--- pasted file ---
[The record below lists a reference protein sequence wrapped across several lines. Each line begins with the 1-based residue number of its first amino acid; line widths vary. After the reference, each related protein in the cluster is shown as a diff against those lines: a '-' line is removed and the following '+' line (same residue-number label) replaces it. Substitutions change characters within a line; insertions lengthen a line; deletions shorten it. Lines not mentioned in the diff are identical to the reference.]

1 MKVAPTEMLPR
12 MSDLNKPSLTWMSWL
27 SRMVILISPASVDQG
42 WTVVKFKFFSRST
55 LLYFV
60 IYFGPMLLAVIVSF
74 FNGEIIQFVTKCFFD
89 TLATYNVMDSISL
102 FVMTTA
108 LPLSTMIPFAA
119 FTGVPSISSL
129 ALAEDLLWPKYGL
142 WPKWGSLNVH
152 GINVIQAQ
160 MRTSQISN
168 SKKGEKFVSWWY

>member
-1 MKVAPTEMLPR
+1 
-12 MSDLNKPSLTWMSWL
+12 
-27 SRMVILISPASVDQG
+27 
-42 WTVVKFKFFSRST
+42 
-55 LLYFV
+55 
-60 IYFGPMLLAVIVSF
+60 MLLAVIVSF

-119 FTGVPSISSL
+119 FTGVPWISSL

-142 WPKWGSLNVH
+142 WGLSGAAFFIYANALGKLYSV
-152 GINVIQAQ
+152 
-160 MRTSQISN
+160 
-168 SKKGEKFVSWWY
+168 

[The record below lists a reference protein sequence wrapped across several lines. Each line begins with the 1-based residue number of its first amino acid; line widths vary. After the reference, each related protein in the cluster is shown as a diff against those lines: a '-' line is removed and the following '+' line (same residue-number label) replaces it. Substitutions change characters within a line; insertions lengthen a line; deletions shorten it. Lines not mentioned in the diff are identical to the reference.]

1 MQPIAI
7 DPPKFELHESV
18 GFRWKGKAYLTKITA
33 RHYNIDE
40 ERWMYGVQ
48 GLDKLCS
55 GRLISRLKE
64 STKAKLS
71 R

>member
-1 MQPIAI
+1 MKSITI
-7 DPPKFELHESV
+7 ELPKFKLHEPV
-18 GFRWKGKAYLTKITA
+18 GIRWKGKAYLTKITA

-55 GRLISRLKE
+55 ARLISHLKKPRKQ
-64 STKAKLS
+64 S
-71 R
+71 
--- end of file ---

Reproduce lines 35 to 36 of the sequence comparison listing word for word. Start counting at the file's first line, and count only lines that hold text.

-152 GINVIQAQ
+152 